Table of Contents
The services money renders are conditioned by the height of its purchasing power. Nobody wants to have in his cash holding a definite number of pieces of money or a definite weight of money; he wants to keep a cash holding of a definite amount of purchasing power. As the operation of the market tends to determine the final state of money’s purchasing power at a height at which the supply of and the demand for money coincide, there can never be an excess or a deficiency of money.
– Ludwig von Mises
The Problem Money Solves
People who benefit from trade have an incentive to pursue more trade. But the main impediment to the expansion of trade between people is the problem of lack of coincidence of wants. When humans try to find solutions to this problem, their actions naturally lead to the emergence of money, which is defined as a general medium of exchange. By understanding how the problem of coincidence of wants is solved using money, we can discern the properties that matter for money to operate successfully, and as a result, understand the properties that make for good money that emerges freely on the market.
In large families or small tribes, trade is likely to be straightforward and direct. This is because everyone knows everyone else, the degree of specialization in production is very low, and there are a small number of goods and services available. In such a primitive setting, there is not much need for the emergence of money. With only a few goods available, individuals can trade these goods with one another directly. The hunter can just exchange his extra rabbits for fish from the fisherman, at whatever exchange rate the two find agreeable, in a transaction called barter. Because strong bonds exist between the people in a small group, individuals do not even need to provide present goods for immediate exchange; it is possible to exchange a present good for a promise of a good in the future. The hunter can give a farmer rabbits today in exchange for some of the farmer’s grain crop in harvest season in a few months. Receiving a good today and promising repayment in the future is a transaction called debt.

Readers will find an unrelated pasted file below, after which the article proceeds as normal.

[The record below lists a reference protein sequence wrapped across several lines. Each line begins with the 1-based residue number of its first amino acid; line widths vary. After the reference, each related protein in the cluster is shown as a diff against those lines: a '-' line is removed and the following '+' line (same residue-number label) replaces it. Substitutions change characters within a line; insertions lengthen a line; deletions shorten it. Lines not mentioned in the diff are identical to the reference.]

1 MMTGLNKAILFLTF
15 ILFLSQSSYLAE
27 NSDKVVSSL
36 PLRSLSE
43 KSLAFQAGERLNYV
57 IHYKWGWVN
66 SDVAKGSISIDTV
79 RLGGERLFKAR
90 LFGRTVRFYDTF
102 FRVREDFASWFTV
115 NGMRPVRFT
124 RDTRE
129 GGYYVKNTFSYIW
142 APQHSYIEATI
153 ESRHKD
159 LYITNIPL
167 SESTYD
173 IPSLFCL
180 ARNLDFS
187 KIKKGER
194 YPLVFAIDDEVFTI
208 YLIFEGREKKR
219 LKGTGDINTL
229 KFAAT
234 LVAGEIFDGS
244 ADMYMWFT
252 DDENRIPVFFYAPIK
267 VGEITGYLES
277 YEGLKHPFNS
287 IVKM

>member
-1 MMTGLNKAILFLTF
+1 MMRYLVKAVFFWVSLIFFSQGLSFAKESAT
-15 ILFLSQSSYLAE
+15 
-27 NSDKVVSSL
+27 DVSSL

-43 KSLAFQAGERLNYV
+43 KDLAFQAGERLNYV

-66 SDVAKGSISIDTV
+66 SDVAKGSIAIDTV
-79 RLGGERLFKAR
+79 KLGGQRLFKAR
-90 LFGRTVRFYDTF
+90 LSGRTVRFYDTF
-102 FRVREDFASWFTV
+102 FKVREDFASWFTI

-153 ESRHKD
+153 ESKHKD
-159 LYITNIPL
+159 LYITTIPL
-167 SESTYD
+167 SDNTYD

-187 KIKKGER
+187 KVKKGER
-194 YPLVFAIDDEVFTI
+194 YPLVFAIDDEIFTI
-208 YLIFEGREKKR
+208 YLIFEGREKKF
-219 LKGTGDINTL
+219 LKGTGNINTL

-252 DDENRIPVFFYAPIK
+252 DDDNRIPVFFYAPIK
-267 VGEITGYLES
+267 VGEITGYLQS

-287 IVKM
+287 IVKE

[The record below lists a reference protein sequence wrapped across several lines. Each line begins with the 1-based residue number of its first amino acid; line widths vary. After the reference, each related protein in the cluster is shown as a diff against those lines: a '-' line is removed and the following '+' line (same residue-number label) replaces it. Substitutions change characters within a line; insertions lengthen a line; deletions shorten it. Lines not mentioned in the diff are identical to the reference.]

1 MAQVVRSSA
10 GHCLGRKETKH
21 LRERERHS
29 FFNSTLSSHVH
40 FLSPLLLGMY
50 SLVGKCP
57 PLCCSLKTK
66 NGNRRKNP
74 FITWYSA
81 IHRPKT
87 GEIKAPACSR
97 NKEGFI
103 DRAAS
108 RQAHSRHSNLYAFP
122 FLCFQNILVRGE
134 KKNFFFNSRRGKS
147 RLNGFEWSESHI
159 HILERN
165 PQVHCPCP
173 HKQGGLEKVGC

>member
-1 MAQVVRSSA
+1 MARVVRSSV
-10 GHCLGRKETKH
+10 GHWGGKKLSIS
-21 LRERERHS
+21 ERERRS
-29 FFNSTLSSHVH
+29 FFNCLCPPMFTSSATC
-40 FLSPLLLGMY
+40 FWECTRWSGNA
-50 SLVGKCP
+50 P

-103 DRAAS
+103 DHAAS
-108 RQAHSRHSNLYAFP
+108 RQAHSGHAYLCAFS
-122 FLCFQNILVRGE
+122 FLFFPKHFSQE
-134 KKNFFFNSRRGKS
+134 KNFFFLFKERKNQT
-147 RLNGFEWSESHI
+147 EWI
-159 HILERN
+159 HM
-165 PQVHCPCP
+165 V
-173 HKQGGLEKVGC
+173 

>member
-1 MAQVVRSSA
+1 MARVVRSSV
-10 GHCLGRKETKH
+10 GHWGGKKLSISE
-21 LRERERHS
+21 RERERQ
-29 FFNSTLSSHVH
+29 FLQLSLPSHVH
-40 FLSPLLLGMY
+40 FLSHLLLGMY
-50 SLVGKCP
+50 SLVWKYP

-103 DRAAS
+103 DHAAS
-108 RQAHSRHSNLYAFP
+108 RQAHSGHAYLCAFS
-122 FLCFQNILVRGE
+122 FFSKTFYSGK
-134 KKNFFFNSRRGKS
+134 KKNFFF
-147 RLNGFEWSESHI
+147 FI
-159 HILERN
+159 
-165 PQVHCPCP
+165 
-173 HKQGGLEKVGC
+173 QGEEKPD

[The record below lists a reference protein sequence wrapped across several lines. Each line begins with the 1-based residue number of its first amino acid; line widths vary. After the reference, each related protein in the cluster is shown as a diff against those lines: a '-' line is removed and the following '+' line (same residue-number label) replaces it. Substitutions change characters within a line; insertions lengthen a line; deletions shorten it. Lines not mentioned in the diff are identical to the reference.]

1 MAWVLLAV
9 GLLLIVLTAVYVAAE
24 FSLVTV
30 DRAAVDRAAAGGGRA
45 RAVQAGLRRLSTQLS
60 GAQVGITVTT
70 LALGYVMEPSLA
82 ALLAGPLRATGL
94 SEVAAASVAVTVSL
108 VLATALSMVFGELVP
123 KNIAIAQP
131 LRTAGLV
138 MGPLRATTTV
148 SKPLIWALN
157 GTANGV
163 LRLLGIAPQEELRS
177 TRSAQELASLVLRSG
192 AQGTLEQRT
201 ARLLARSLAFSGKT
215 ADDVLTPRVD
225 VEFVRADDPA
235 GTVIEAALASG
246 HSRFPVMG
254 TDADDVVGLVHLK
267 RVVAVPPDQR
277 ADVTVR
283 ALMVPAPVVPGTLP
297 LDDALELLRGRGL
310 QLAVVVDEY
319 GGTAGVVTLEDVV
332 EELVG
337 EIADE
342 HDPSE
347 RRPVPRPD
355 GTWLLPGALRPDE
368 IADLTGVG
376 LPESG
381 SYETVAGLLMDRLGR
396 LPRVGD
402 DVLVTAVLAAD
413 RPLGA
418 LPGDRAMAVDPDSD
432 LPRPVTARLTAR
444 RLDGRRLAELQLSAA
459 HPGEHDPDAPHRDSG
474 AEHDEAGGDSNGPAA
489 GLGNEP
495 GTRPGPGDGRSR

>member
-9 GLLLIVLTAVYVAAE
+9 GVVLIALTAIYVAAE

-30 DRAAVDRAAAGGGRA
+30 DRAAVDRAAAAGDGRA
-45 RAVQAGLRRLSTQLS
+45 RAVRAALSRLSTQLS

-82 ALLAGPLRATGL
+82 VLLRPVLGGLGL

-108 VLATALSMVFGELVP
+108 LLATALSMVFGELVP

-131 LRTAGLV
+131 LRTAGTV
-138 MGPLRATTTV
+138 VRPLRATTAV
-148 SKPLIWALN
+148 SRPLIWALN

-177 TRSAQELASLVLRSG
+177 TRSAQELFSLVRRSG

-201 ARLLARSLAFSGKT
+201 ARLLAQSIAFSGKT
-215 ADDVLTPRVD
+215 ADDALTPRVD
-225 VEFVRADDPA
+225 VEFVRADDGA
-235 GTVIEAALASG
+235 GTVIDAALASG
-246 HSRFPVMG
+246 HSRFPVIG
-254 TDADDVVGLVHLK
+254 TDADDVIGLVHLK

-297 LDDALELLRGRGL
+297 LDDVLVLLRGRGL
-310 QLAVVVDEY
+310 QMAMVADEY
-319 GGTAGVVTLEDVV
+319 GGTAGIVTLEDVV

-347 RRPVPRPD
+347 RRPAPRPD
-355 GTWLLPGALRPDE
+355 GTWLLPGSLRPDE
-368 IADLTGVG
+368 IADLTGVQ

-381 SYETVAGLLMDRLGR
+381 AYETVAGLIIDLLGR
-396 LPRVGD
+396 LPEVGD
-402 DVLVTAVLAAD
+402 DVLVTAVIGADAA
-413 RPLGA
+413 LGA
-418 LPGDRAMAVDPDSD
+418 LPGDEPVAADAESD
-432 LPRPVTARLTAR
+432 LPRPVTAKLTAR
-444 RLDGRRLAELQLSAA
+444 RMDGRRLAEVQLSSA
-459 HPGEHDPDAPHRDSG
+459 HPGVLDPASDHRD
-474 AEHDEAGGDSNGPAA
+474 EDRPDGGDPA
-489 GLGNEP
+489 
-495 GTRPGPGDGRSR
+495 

Barter and debt are two ways of conducting trade, but they are only practical in specific, and increasingly rare, circumstances. Barter happens on the rare occasion in which a person wants to exchange a good for another good whose owner wants the first good. This is what is referred to as the coincidence of wants: Both parties to a transaction want exactly what the other party has to offer. The fisherman needs to find a hunter who is looking for fish, and the hunter needs to find a fisherman looking for rabbits. If rabbits and fish are the only goods in this economy, they are far more likely to find each other than if there were millions of other goods and services, as is the case in a modern economy. The more people in a society, and the larger the number of possible goods and products, the less likely it is for these two people to find one another for the trade to take place. In an economy in which there are only 100 people and 10 goods in total, everyone will be employed in the production of one of these goods, and everyone will need to obtain a supply of these goods. The odds of finding a trading partner whose wants coincide with yours decline drastically as the number of people in an economy, and the number of goods and services available, increases.
In the modern world, where a large variety of goods and services exist, barter is practically nonexistent. Siblings and friends might, by virtue of their proximity, identify occasions for direct exchange and engage in it. But nobody in their right mind wakes up thinking of how to find a way to exchange goods and services for one another directly. The search costs would likely exceed the gains from the exchange. No group larger than a small tribe with very few goods can ever have an economy built on barter.
The same analysis applies to the use of debt as a medium of exchange. In a small society where individuals have strong bonds and depend on repeated interaction with one another for survival, it is possible to use debt to facilitate trade. But as the size of society increases, and as interactions begin to take place between strangers who are highly unlikely to have repeated interactions with one another, the use of debt becomes unworkable. As an economy grows, trusting a trade partner becomes a more risky proposition. There is no good reason for someone to accept a promise of payment from a stranger they may never see again, as there is no good reason to believe that a stranger cares about his reputation with someone he might not meet again.